Tina was born at a time (1962) when being a bi-racial offspring was unwelcomed in most states. Her young parents never stood a chance as a couple — no white picket fence for this family. As a result, her mother folded under the pressures of society and became a drug addict, and her father disappeared from the scene, giving yet another child no prospects for the future.
This story from the Huffington Post is a compelling biography of homelessness in America. Take a look!
Link to the full story is here: http://www.huffingtonpost.com/bobbie-ibarra/homelessness_b_1446999.html
She spent the first 12 years of her life being shifted from one home to another, suffering mental, physical and sexual abuse. At age, 13 she decided to take her life into her own hands and strike out on her own. Not understanding the true meaning of homelessness, she was experiencing it and did not even know it. Over the next 25 years she followed the only examples that she knew: addiction, homelessness, abuse and chaos — never staying anywhere too long, constantly in motion, running from her past, by no means feeling a part of or accepted. In her many attempts to get her life on track, she entered shelters and substance abuse programs to no avail. She became a loner, with one hell of an independent streak, never trusting anyone. Even after all she had been through her spirit had not been broken and she was determined to find her place in this world, convinced that being a homeless drug addict was not it. As she looked back, she believed that God had saved her for a reason and she was at a point in her life when she was ready to find out why.
At age 43, the opportunity to return to school after dropping out in the 9th grade arose. School was like entering a completely new world to her. One thing about living outside of the main stream, time stands still and Tina’s world had very large gaps in it over the past 43 years. Being in school for her was like a kid in a candy store, she wanted to try everything at once. Finally, things were starting to make sense, when she compared her life experiences with this newfound education she had acquired. She realized that she was not a bad seed and many of the things she encountered in her life were not all her fault. At that point, she decided she wanted to assist others who had experienced homelessness, because who better to help, than someone who had shared their experience and now had the education to help them understand why some of these situations happen? With her master’s degree in Social Work from Barry University (Miami, FL) in hand she set out to save the world as she knew it. However, no one told Tina that even though she had been in school for five years and had completely turned her life around, society would still present challenges and was not so forgiving. Through her search for employment, she constantly encountered stumbling blocks and at times brick walls. Refusing to give up, Tina used the same tenacity in her new established life, as she did overcoming obstacles in her past.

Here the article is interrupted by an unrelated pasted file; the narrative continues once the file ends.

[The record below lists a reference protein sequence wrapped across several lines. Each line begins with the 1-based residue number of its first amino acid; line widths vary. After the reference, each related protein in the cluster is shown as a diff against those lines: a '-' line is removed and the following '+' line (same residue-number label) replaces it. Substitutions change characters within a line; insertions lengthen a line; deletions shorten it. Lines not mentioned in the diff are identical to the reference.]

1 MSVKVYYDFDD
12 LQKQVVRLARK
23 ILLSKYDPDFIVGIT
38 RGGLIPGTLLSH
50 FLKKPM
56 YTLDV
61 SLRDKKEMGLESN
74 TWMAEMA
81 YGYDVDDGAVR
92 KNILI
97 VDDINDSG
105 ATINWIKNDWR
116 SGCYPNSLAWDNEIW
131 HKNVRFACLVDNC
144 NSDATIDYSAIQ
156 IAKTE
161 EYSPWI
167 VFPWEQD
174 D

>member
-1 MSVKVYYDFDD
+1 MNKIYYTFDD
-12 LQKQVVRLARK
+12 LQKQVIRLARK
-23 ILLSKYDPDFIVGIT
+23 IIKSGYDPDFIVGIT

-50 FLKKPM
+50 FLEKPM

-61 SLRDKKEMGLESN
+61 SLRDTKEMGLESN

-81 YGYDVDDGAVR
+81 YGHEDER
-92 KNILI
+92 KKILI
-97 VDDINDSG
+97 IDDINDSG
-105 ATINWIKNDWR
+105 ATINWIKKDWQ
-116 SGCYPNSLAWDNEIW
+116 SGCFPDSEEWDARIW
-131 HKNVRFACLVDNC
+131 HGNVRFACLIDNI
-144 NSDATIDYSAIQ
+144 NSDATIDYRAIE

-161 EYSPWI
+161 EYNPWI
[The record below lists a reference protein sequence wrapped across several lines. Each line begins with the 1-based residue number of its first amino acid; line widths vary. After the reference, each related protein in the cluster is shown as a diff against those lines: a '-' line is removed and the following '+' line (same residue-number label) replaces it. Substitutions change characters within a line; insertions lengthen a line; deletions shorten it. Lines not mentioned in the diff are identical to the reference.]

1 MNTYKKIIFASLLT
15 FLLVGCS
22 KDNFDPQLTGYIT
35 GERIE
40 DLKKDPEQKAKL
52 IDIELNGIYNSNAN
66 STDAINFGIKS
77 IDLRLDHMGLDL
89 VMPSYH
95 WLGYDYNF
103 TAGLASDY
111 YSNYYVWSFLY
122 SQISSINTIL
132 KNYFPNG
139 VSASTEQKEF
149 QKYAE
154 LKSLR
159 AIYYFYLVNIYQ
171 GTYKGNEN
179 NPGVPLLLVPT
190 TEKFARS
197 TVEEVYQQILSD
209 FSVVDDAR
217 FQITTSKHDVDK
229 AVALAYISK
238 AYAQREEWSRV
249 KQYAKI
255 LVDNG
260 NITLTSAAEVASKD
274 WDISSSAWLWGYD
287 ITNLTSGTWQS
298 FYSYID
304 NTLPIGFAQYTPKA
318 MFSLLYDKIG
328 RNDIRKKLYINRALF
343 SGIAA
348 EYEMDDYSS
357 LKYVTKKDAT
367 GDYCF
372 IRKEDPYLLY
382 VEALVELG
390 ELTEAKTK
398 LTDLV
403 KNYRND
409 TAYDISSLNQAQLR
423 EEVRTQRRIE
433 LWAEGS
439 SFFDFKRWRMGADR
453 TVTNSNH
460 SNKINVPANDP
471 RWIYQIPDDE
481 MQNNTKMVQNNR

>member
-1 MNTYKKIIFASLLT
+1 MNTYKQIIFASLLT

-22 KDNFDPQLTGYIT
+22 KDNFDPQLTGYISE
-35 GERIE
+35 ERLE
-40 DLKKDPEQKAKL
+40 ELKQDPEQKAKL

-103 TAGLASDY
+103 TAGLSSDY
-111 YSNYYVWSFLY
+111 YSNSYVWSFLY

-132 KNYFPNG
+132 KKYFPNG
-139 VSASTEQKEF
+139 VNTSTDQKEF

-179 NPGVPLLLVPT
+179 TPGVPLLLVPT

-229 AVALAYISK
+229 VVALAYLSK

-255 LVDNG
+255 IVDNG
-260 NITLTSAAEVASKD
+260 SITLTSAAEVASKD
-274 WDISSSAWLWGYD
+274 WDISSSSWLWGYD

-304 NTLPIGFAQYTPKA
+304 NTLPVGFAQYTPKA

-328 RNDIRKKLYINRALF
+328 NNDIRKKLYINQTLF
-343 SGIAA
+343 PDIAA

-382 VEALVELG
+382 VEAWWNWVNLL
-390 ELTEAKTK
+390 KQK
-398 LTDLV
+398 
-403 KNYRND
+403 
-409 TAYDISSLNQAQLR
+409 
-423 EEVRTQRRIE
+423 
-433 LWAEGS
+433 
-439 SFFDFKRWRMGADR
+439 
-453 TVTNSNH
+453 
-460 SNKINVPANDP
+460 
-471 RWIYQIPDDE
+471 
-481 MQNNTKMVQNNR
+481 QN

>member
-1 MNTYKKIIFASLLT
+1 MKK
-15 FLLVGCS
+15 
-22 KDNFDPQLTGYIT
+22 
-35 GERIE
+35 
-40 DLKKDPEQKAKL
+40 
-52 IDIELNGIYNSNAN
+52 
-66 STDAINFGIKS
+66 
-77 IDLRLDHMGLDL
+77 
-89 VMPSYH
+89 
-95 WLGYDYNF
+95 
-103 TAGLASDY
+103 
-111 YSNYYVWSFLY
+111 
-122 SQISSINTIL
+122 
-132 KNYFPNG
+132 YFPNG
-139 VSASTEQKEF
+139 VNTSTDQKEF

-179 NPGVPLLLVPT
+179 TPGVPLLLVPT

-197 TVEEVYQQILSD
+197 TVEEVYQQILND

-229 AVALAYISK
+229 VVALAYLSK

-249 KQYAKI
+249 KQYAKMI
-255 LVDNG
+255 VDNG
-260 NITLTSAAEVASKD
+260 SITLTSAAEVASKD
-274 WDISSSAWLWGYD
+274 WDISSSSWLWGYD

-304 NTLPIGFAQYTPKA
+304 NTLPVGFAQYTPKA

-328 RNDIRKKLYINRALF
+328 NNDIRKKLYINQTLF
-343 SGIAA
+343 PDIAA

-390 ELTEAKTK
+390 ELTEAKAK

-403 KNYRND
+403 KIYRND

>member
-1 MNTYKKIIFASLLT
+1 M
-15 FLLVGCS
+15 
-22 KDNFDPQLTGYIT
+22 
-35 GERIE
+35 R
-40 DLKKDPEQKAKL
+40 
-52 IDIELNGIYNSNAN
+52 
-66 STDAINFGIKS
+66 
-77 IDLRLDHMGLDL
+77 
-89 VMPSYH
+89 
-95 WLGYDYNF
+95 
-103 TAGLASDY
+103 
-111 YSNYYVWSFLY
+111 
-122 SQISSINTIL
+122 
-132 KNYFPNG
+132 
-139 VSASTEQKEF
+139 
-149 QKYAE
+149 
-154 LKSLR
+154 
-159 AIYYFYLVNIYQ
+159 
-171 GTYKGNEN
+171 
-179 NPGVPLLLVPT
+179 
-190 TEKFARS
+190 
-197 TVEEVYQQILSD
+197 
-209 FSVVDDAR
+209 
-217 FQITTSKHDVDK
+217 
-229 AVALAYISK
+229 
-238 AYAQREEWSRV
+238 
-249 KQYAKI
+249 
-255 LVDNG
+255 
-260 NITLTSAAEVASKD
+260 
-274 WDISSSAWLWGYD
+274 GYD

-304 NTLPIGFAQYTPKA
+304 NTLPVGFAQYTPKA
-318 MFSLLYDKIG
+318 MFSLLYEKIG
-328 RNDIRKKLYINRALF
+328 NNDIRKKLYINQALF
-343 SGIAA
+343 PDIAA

A friend asked her to attend a meeting of the Homeless/Formerly Homeless (a group that advocates for the homeless), Tina thought “Why not?” Maybe this would be a way in, to network, or meet someone that could help her with trying to find her place in this new life she had established. At this meeting, she met two young people that run The Faces of Homelessness Speakers Bureau. This bureau offers formerly homeless individuals an opportunity to do speaking engagements in the community in an attempt to change the stigma that surrounds homelessness. A light went off in Tina’s head, who better to be a speaker than her? She thought that with all her life experiences she should be good at this. She says, “should” because even though she has overcome addiction and homeless, there was still an inner voice in her that told her that she is was good enough to fit into mainstream society. She says that this learned behavior is hard to get rid of, even for the most determined.
Tina says, God must be looking down on her, because shortly after joining the speaker’s bureau, she applied for a job as a Community Outreach Liaison for the organization that sponsors the speaker’s bureau, the Miami Coalition for the Homeless. Out of the 35 candidates that applied and were interviewed, she was selected for the position. She says with tears in her eyes, “finally my past has become a helpmate instead of a hindrance.”